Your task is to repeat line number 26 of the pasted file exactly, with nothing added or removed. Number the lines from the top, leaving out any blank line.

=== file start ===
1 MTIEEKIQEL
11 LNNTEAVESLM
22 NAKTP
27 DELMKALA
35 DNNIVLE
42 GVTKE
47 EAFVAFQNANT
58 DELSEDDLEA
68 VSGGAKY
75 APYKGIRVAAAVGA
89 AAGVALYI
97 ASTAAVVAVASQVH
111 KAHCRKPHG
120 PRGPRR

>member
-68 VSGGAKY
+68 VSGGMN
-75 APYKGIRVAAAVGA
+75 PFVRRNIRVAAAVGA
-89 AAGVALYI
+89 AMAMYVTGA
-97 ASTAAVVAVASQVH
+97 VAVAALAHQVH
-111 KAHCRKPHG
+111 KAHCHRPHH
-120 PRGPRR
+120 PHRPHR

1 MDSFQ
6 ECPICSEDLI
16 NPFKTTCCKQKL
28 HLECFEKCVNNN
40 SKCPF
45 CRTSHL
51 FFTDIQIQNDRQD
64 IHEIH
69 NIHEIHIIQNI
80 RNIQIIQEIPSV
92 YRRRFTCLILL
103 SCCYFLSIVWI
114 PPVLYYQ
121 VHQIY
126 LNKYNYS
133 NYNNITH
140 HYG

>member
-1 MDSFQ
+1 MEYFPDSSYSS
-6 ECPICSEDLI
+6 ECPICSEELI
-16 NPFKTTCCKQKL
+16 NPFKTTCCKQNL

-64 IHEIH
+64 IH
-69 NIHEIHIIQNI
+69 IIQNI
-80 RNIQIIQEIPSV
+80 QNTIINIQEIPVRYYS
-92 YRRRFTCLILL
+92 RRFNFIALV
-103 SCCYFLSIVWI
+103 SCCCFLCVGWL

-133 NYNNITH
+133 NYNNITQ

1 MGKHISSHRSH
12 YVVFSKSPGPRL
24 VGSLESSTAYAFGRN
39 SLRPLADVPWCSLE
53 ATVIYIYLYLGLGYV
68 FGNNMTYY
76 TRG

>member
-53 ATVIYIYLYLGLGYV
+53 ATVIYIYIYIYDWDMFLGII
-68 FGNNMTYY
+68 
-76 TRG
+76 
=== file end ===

-120 PRGPRR